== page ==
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Just try not to smile on a indoor swing. "They remind me of my childhood, spark creativity, and are, obviously, super cozy," says Dayna Isom Johnson, Etsy's resident trend expert, who appears to have some in her office. She's not the least bit surprised that decorators and Instagrammers equally are now obsessed. |} Neither is designer Starrett Zenko Ringbom, that attributes the tendency to a increase in the energetic side of style:"It is the nervousness folks get when they're decorating their houses that holds them back from becoming daring --I believe folks are letting go of that."

If you, too, are letting go and looking to infuse a little extra experience into your house in the form of a indoor swing or hanging seat, here is what you need to understand. Yes, you can DIY it, but you need to understand what you are doing--choose it from an expert. pro and Taskrabbit tasker, told House Beautiful about the swing-hanging process.|}

Step 1: Pick Your Location
Along with ensuring the swing itself can fit in your preferred place, you have to make sure that there's adequate room around it. "Pick a place that allows for at least three feet of distance behind the swing, and at least 14 inches on either side to prevent hitting a wall or rail," Chenkin advises.

Step 2: Locate the Ceiling Joist
It may be the second step, but it is definitely the most important. You need to find a solid ceiling joist to mount the swing into, and in the event that you can't find a solid ceiling joist in your chosen location, it is back to square one--with the ideal amount of space doesn't mean anything if it can't be safely installed .

"If you don't find a solid joist, installers danger attaching the swing bracket to a ceiling that cannot support it, or worse--it can pull the ceiling back on the person sitting in the swing," Chenkin says. "When the only place you have to get a swing can't support the load, you have to consider an alternate location or using a mounting plate."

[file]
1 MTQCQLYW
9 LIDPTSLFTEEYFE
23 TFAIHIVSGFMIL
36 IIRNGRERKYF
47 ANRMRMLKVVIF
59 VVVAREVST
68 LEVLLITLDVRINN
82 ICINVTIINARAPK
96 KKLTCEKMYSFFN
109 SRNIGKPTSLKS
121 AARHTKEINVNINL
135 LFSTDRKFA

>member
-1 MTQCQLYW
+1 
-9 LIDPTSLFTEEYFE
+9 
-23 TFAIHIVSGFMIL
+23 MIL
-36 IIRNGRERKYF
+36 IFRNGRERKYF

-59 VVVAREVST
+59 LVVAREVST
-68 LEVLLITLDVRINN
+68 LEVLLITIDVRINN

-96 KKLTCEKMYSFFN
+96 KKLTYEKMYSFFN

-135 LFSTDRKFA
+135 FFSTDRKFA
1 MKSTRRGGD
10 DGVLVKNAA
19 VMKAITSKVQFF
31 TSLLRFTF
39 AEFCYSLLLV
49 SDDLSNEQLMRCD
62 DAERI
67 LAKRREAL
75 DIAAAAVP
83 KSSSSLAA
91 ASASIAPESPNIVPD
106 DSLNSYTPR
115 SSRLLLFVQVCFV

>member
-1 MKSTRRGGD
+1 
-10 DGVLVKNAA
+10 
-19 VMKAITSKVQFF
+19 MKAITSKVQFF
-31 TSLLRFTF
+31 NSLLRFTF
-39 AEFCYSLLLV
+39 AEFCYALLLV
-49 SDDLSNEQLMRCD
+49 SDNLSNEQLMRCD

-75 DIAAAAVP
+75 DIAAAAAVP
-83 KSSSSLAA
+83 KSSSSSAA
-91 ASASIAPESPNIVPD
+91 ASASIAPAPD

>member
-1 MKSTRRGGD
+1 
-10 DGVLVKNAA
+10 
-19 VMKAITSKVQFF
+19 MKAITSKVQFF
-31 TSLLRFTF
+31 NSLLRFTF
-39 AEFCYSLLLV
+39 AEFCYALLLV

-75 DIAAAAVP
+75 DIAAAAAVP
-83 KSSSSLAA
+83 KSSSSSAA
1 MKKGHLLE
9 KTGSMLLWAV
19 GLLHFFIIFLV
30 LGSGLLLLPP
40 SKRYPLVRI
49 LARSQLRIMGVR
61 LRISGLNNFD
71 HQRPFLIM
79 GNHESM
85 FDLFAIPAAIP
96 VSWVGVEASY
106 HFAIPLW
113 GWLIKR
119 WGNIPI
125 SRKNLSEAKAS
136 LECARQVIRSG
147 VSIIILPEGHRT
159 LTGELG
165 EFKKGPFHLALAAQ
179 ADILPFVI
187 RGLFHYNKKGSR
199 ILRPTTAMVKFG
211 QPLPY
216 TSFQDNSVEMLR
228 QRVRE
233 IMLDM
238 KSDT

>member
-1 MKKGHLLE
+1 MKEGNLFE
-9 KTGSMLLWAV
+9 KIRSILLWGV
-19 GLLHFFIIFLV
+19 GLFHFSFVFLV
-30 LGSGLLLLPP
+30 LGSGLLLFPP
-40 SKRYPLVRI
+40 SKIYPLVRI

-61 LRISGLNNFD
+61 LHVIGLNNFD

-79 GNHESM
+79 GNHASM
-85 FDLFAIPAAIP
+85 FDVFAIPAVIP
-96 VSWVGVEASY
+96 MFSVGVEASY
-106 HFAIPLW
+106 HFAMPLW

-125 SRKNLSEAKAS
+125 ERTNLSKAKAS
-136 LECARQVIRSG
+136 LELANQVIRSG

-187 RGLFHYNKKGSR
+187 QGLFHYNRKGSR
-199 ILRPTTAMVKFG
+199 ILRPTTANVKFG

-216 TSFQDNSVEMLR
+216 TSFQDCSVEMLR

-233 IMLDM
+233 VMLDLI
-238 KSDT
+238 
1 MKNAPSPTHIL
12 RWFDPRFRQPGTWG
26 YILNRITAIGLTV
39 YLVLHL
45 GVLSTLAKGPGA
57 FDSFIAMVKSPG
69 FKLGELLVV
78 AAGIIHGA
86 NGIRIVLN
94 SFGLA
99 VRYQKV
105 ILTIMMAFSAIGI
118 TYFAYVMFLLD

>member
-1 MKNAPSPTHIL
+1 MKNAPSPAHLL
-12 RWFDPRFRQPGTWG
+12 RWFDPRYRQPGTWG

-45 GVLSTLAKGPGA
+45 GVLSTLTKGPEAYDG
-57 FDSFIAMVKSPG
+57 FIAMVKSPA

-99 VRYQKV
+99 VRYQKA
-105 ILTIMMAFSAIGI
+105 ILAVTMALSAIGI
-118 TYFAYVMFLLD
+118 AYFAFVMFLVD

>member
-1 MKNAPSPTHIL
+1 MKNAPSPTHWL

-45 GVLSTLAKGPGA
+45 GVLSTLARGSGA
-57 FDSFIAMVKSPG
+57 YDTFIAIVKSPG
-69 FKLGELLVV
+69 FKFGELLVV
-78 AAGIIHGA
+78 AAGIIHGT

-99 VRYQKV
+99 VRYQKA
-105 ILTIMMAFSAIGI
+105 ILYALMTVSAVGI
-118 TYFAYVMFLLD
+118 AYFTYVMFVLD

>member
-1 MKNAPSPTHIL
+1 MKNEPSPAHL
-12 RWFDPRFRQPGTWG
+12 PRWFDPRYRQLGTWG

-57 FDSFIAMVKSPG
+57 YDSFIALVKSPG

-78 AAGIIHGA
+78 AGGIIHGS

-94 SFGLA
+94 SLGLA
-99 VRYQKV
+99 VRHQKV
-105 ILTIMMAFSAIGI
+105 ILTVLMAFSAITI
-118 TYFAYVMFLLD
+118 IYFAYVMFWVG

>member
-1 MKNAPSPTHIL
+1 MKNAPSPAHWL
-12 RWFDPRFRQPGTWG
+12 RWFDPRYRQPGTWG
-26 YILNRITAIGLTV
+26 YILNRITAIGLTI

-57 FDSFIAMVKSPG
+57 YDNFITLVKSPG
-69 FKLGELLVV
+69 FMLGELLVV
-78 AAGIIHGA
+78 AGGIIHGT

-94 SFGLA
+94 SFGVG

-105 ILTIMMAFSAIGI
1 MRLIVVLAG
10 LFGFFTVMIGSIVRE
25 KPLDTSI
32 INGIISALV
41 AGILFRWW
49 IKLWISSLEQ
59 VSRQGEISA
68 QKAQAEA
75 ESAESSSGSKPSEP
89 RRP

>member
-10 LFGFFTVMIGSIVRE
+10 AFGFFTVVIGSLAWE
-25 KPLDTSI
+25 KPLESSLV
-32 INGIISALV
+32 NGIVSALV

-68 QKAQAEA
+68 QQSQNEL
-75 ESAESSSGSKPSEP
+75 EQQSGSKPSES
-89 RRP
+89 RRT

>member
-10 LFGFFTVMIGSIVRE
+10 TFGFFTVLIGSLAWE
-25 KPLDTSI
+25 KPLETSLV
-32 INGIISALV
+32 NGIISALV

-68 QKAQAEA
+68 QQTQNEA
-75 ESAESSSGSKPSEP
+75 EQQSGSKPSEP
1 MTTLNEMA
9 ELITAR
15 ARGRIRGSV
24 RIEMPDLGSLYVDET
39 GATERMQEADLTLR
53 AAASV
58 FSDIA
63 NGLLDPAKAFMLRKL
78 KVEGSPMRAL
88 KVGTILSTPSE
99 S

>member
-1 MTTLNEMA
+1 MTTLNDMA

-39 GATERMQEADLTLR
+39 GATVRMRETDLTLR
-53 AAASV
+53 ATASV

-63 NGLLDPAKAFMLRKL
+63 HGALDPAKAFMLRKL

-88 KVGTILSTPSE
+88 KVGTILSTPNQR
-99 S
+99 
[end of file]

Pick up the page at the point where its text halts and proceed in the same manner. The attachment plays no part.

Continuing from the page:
And you have to be cautious, because not all of ceilings can maintain the weight of a swing. When they seem strong,"a few ceilings are purely cosmetic," he clarifies. "Most suspended ceilings aren't designed to hold any actual weight."
Chenkin also adds that you may have to mount a board across the joists to"ensure adequate support for your swing," which would require opening up the ceiling and adding extra support.
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Step 3: Install (and Check!) |} the Mount
As soon as you've obtained your location--and also a ceiling joist with appropriate support--it is time to set up the bracket. So, let us talk about weight requirements:"A single person swing should have a bracket of 600 pounds capacity or more," Chenkin says, noting a double swing requires two mounts.
Now, for your install. First, you have to pre-drill holes and use appropriate lag bolts to attach the mounting. |} Then you have to try it out--before you actually hang the swing. "Test it together with your full body fat by hanging on the bracket," he clarifies.
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Measure 4: Hang the Swing|}
"After the bracket is installed, attach the swing and double-check the swing cable or ropes to make sure it is strong," Chenkin says. When you hang the swing, then you ought to make sure it's in the appropriate height--typically that must be somewhere between 18 and 24 inches from the floor.

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